You know who your biggest competition is. You can be found alternatively shaking your fist at them and admiring them. Maybe you resent them. Maybe they inspire you! Maybe both at the same time.
Whoever they are, the reality is your Twitter followers might follow them, too. Your newsletter subscribers might also subscribe to theirs. Your marketing efforts might fall on the same eyes and ears. You want their audience, and if you’re doing things right, they want yours.
Traditional logic encourages you to set out to beat them. To steer clear of them in the marketplace. To focus on doing whatever it is you do, but better.
But what if both you, your customers, and yes, maybe even that other brand, can all come out ahead with a bit of cooperation? Read on for the hows and whys of partnering with a comarketing or coopetition strategy, plus a look at how Dan Savage, Amazon, and Tap for Tap get it right.
Practical reasons to partner
Benefit from Google’s preference for friendliness
When you partner with a brand in your same vertical, part of what you’re after is a good amount of digital cross-reference. They point to you, and you point to them.
Google ranks mobile content just as it ranks web content. An app’s content can show up in search results, even if that app doesn’t have matching web content, and even if that app isn’t installed on a certain device. Google values a sociable web, and weighs web search results, in part, based on who has the most high-value links pointing to them.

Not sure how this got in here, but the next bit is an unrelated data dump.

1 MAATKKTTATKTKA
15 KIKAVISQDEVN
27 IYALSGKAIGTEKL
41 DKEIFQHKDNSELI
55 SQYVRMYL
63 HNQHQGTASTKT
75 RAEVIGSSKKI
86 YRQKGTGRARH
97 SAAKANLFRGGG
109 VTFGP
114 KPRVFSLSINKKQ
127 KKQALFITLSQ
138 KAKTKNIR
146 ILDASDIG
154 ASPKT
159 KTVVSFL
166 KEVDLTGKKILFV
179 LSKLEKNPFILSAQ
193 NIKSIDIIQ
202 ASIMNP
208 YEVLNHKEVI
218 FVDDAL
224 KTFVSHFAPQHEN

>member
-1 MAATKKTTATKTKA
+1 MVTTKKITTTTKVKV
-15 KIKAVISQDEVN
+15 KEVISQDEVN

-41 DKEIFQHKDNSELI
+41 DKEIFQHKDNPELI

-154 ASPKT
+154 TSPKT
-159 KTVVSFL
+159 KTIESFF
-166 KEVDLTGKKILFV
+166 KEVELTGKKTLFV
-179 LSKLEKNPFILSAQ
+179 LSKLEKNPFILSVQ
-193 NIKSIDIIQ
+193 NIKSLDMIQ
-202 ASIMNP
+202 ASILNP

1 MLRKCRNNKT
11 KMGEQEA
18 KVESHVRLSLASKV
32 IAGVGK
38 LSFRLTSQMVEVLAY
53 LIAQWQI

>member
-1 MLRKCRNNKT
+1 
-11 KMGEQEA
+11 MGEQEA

In a partnership, you’ll benefit from the direct traffic and the long-term SEO value.
Learn from your rivals’ mistakes and successes
If you have a nominal competitor willing to partner with you, you’ll both be able to learn from each other. What do they do well? What are some of their big misses? In a partnership, you’re bound to glean insights you can use to strengthen your own process.
Combine forces to open a new segment of the market
Perhaps you and your adversary have mutually beneficial technologies, or access to potentially reciprocal resources. By teaming up, you may lead the way to new opportunities in your industry, for both of you and those who follow!
Become a reliable backup & reserve a reliable backup
Present your collaboration as a way to fill in the pieces the competition may be missing in their own organizational structure. Or position yourself as their reliable backup when they have a surplus of work. In that way, you might likewise be reserving a go-to firm for when you find yourself in the happy position of having more work than your team can handle.
3 ways to partner with your competition